If the radio sources were from the stars, the Sun should also be producing radio noise, but Jansky found that it did not. In the early 1930s, the Sun was at an inactive phase in its sunspot cycle. In 1935 Jansky made the suggestion that the strange radio signals may be produced from interstellar gas, in particular, by "thermal agitation of charged particles."[5] Jansky accomplished these investigations while still in his twenties with a bachelor's degree in physics.

Jansky wanted to further investigate the Milky Way radio waves after 1935 (he called the radiation "Star Noise" in the thesis he submitted to earn his 1936 University of Wisconsin Masters degree),[9][10] but he found little support from either astronomers, for whom it was completely foreign, or Bell Labs, which could not justify, during the Great Depression, the cost of research on a phenomenon that did not significantly affect trans-Atlantic communications systems.


Several scientists were interested in Jansky's discovery, but radio astronomy remained a dormant field for several years, due in part to Jansky's lack of formal training as an astronomer. His discovery had come in the midst of the Great Depression, and observatories were wary of taking on any new and potentially risky projects.[11]

Two men who learned of Jansky's 1933 discovery were of great influence on the later development of the new study of radio astronomy: one was Grote Reber, a radio engineer who singlehandedly built a radio telescope in his Illinois back yard in 1937 and did the first systematic survey of astronomical radio waves. The second was John D. Kraus, who, after World War II, started a radio observatory at Ohio State University and wrote a textbook on radio astronomy, long considered a standard by radio astronomers.[11]

In 1930 essentially all that we knew about the heavens had come from what we could see or photograph. Karl Jansky changed all that. A universe of radio sounds to which mankind had been deaf since time immemorial now suddenly burst forth in full chorus. –John D. Krauss [4]

Death and legacy[edit]

Karl G. Jansky Very Large Array, National Radio Astronomy Observatory, New Mexico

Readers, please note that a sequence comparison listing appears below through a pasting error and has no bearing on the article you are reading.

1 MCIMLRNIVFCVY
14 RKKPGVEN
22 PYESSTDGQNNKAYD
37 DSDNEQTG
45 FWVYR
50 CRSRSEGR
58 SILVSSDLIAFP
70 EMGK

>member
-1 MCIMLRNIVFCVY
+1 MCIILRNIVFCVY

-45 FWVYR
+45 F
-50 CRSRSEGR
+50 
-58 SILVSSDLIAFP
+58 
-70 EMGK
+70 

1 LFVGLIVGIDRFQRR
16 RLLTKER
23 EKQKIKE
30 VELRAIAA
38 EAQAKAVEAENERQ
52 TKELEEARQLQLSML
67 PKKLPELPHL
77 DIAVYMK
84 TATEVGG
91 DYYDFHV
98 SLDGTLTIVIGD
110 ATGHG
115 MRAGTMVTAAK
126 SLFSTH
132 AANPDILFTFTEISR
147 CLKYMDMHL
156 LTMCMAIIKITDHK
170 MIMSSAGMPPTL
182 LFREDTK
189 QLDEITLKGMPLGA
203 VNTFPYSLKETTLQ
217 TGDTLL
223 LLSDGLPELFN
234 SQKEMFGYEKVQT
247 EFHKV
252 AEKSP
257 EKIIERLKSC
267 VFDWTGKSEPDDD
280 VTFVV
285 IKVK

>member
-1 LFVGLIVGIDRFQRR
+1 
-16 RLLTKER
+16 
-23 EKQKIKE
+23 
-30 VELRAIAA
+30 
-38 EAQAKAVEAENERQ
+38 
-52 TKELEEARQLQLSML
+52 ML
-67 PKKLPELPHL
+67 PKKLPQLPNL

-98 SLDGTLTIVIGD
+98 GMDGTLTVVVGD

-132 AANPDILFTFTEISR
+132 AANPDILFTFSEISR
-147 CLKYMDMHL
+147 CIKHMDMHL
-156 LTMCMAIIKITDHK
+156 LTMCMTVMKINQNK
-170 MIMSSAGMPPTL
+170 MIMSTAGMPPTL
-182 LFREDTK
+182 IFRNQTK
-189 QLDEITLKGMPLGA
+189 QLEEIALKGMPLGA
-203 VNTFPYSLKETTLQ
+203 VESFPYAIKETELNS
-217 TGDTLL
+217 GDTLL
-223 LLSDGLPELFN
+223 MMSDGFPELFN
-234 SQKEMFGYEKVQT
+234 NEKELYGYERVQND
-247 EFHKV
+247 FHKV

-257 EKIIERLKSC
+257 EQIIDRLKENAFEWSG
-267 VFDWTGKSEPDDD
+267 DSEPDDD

Full-size replica of Jansky's radio telescope, now at the Green Bank Observatory
Green Banks plaque: Jansky Antenna

Jansky was a resident of Little Silver, New Jersey, and died at age 44 in a Red Bank, New Jersey, hospital (now called Riverview Medical Center) due to a heart condition.[12]

Had Jansky not died at a very early age, he would undoubtedly have been awarded the Nobel Prize. His serendipitous discovery gave birth to a new branch of astronomy, radio astronomy. –William A. Imbriale [13]

In honor of Jansky, the unit used by radio astronomers for the spectral irradiance of radio sources is the jansky (1 Jy = 10−26 W⋅m−2⋅Hz−1). The crater Jansky on the Moon is also named after him. The National Radio Astronomy Observatory (NRAO) postdoctoral fellowship program is named after Karl Jansky.[14] Additionally, NRAO awards the Jansky Prize annually in Jansky's honor.[15] On January 10, 2012, the NRAO announced the Very Large Array (VLA), the radio telescope in Magdalena, New Mexico, would be renamed the Karl G. Jansky Very Large Array in honor of Karl Jansky's contribution to radio astronomy.[16]

A full-scale replica of Jansky's original rotating telescope is located on the grounds of the Green Bank Observatory (38°25′53.9″N 79°48′58.5″W / 38.431639°N 79.816250°W / 38.431639; -79.816250, formerly an NRAO site) in Green Bank, West Virginia, near a reconstructed version of Grote Reber's 9-meter dish.

In 1998, the original site of Jansky's antenna (40°21′54.5″N 74°09′48.9″W / 40.365139°N 74.163583°W / 40.365139; -74.163583) at what is now the Bell Labs Holmdel Complex at 101 Crawfords Corner Road, Holmdel, New Jersey, was determined by Tony Tyson and Robert Wilson of Lucent Technologies (the successor of Bell Telephone Laboratories) and a monument and a plaque were placed there to honor the achievement.[17] The monument is a stylized sculpture of the antenna and is oriented as Jansky's antenna was at 7:10 p.m. on September 16, 1932, at a moment of maximum signal caused by alignment with the center of our galaxy in the direction of the constellation Sagittarius.[18]

Jansky noise is named after Jansky, and refers to high frequency static disturbances of cosmic origin. (Cosmic noise).

Asteroid 1932 Jansky is named after him,[19] as is the lunar crater Jansky.

Selected writings[edit]

  • Jansky, Karl Guthe (December 1932). "Directional studies of atmospherics at high frequencies". Proc. IRE. 20 (12): 1920. doi:10.1109/JRPROC.1932.227477. S2CID 51660959.
  • Jansky, Karl Guthe (July 8, 1933). "Radio waves from outside the solar system". Nature. 132 (3323): 66. Bibcode:1933Natur.132...66J. doi:10.1038/132066a0. S2CID 4063838.